The US has a number of laws to help people with disabilities get equal opportunities in life. For instance, the Americans with Disabilities Act mandates businesses and private entities to ensure that disabled people can enjoy their products and services just as much as non-disabled patrons. Section 508 is another law that was passed to protect people with disabilities from being discriminated against by any federal agency or government-funded organization.

Other countries have also enacted their own laws to make sure that people with disabilities are able to get complete and equal access to everything that non-disabled people have access to. For Israel, the important law concerning web accessibility that you should learn about is IS 5568.

Key Takeaways

A lady on a wheelchair operating a mobile device | A featured image from the IS 5568 Resource Page of AccessAPal.

What is IS 5568?

The Israel Standard (IS) 5568 refers to the legal guidelines followed by Israel when it comes to web accessibility. The law was originally supposed to be implemented as early as 2015; unfortunately, it met several delays before finally getting put to motion in October 2017.

Several government agencies and departments, including the Ministries of Justice and Finance, understood how important web accessibility is in today’s digital age. They lobbied for years to pursue legislation that can successfully remove barriers against people with disabilities, especially on the online platform. Thus, IS 5568 came into fruition, with its main objective the creation of an Israeli society that embraced equality for everyone.

How Did IS 5568 Become a Law?

It all started way back in 1998 when the Israeli Parliament passed the Equal Rights For Persons With Disabilities Law (ERPD). ERPD’s main goal was to make sure that Israelis with disabilities would still be able to actively participate in society. According to this law, persons with disabilities can refer to anyone who has “a physical, mental or intellectual, including cognitive, impairment, whether permanent or temporary, which substantially limits his functioning in one or more of the central spheres of life.”

Two years later, in August 2000, the Israeli government created the Commission for Equal Rights of Persons with Disabilities (CERPD) to help carry out the ERPD. Part of its function was to assess various accessibility laws and policies that it could further improve to better serve people with disabilities in both private and public sectors.

In May 2008, the United Nations’ Convention on the Rights of Persons with Disabilities came into force. The purpose of the convention was “to change attitudes and approaches to persons with disabilities.” UN wanted to make a difference in the ways that people of disabilities were often viewed, from looking at them as “objects of charity, medical treatment and social protection towards viewing persons with disabilities as subjects with rights, who are capable of claiming those rights and making decisions for their lives based on their free and informed consent as well as being active members of society.”

After four years, Israel adopted the UN’s convention, giving more power to the CERPD in the process. Since the UN’s convention required member states to also consider and improve disabled people’s access to information and communication technology, the Israeli government was forced to formulate new legislation that can better focus on web accessibility.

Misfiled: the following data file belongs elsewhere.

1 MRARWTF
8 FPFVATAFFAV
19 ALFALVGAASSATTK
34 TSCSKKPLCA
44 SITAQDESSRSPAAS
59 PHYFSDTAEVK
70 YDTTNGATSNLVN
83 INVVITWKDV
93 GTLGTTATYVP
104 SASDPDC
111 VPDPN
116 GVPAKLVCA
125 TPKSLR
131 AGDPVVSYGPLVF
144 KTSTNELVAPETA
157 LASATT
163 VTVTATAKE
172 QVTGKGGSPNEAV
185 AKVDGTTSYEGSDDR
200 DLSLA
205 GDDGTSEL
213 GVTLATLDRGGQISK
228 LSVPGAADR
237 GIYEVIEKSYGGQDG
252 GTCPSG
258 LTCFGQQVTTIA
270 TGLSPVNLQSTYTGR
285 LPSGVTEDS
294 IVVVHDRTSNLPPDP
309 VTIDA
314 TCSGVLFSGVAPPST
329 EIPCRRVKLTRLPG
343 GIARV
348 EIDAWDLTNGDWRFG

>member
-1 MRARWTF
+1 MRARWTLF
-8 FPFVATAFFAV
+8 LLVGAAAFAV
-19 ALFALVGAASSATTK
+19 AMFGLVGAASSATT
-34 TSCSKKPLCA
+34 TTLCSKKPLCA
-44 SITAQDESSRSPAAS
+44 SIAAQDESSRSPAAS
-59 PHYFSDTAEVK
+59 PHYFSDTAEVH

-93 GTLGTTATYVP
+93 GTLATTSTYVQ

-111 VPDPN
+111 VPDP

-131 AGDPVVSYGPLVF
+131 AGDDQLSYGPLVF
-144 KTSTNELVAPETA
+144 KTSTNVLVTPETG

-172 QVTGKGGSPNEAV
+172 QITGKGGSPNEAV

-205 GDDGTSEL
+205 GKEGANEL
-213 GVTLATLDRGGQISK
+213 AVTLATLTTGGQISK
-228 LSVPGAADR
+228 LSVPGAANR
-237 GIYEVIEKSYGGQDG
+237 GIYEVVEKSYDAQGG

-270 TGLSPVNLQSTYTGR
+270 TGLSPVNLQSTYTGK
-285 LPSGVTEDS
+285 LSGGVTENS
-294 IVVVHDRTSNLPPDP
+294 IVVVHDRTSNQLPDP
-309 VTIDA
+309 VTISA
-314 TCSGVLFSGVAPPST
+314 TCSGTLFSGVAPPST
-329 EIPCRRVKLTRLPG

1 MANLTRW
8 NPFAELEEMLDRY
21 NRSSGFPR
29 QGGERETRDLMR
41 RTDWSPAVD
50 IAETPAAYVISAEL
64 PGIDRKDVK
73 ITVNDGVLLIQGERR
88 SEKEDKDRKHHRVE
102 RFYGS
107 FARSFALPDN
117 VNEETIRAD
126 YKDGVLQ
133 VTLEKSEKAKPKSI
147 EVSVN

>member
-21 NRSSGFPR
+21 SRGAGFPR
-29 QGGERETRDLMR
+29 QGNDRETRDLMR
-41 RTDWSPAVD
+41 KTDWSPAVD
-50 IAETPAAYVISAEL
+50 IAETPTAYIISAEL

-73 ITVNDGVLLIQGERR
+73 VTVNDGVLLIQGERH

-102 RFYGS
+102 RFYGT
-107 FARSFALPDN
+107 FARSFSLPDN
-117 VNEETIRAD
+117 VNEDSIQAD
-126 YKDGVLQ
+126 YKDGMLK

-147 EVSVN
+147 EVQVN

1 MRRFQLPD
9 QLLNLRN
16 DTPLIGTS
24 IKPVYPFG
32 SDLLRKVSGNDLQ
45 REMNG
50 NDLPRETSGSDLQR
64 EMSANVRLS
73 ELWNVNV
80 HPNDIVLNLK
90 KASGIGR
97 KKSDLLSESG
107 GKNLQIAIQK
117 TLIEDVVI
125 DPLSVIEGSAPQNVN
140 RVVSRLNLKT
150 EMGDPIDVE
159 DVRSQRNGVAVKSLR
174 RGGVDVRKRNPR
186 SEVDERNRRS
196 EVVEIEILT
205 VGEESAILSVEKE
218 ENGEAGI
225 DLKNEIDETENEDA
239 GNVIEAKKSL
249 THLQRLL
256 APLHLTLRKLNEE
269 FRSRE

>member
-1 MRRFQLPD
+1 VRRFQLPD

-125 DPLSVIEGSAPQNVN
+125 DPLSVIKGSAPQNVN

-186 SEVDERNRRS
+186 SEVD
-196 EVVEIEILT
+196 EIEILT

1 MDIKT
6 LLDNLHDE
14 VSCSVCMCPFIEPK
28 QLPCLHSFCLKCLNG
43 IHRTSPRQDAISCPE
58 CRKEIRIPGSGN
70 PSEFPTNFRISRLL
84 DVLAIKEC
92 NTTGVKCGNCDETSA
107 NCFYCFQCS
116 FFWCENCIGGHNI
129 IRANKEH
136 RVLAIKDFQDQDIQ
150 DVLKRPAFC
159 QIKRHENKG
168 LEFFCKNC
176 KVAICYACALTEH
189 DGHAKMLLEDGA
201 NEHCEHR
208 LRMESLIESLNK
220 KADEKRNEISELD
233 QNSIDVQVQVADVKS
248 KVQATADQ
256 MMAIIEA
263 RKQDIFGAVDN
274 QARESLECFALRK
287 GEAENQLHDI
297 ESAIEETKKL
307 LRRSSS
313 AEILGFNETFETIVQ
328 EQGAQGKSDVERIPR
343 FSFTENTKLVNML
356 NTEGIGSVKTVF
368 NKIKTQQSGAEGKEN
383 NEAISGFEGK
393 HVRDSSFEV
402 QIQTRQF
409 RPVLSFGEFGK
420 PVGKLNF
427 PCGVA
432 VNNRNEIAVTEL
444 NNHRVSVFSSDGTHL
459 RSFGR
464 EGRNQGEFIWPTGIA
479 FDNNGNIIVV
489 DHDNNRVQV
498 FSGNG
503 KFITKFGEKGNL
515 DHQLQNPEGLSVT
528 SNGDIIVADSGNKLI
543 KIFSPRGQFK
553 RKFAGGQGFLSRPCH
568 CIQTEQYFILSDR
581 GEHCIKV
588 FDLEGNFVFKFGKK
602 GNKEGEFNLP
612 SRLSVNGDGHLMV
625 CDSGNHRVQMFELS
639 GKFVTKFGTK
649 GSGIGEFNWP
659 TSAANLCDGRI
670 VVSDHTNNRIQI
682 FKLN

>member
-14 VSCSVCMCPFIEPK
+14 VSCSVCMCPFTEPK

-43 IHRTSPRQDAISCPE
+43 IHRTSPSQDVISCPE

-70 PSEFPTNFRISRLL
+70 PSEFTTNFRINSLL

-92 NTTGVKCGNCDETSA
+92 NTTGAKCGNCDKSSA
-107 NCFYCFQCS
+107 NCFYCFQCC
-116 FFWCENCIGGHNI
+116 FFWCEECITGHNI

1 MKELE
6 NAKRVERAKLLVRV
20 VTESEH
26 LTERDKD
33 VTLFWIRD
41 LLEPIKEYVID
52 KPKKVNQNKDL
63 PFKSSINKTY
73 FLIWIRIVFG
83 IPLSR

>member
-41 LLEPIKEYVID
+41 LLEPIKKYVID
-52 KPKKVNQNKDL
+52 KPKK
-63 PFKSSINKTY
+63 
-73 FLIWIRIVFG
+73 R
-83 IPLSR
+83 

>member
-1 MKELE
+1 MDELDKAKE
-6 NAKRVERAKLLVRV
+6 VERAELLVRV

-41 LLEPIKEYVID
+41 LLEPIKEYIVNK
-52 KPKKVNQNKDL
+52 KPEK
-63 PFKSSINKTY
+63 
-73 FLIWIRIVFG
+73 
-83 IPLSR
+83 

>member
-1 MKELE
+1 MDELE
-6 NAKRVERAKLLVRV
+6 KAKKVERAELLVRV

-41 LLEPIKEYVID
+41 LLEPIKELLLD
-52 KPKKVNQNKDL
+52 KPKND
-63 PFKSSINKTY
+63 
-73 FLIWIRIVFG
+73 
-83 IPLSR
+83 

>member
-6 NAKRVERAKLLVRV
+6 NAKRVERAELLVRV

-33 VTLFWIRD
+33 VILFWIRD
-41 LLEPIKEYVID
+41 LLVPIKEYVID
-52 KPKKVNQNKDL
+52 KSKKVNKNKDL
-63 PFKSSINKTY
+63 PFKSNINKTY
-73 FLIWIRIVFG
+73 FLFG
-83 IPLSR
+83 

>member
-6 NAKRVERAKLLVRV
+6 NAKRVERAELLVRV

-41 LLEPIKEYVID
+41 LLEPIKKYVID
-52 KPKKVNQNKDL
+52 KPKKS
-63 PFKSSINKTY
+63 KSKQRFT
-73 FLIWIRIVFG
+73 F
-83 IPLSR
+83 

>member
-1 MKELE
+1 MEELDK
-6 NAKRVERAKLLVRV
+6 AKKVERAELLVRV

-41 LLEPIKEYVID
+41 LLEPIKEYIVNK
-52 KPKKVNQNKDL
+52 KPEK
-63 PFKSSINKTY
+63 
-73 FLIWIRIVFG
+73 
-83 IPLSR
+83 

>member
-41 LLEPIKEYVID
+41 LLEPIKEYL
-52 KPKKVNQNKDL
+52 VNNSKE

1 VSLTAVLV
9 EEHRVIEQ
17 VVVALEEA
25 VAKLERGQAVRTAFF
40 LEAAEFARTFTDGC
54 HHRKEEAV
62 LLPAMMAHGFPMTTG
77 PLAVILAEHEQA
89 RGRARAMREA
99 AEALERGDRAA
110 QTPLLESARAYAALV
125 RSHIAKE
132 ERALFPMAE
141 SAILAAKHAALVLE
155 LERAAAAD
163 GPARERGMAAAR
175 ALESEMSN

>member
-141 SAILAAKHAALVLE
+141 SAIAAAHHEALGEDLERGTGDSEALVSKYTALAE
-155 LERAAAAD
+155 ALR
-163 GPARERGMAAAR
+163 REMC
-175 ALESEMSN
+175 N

Government officials and Israeli NGOs were drafted to build a committee tasked with writing the legal guidelines for the law. Since most countries were already using the Web Content Accessibility Guidelines (WCAG) of the World Wide Web Consortium (W3C), the committee elected to base IS 5568 on its standards as well, even indicating on its opening page that it is basically the same as WCAG 2.0.

Who is Covered by IS 5568?

Israel’s ERPD law explicitly states that the IS 5568 applies to all services offered to the general public. The types of businesses covered in the legal guidelines are as follows:

Additionally, there are differences in compliance requirements depending on the size of the business. For example, medium and large businesses earning an average revenue of at least NIS 300,000 per year and were set up after 2017 are required to comply with IS 5568 immediately. On the other hand, businesses established prior to 2017 can wait until October 2020 to follow the guidelines.

Small businesses earning an average revenue of less than NIS 300,000 each year also have until October 2020 to become compliant with IS 5568. However, private contractors whose average revenue is only less than NIS 100,000 per year are not mandated to comply with IS 5568.

A Final Word on IS 5568 Compliance

Compliance with IS 5568 is necessary to build a society that provides equal opportunities for people with disabilities. Additionally, making sure that your website follows the law protects your business from being sued, as it is considered a civil infraction under the ERPD.

The legal consequences behind IS 5568 are much more significant than similar web accessibility laws in other countries. For instance, IS 5568 allows the plaintiff to ask for statutory damages of up to 50,000 NIS from non-compliant businesses. The plaintiff doesn’t even have to prove that they went through any particular damage or loss stemming from the business website’s inaccessibility, they simply need to prove that the website failed to comply with the standards set by IS 5568.

If you need assistance in ensuring that your website follows US web accessibility standards, you can always turn to Access-A-Pal. Access-A-Pal can help protect your business against possible lawsuits by making sure it complies with ADA and WCAG guidelines for web accessibility. Contact Access-A-Pal now so that they can help you make your website more accessible and show your customers that you care about them.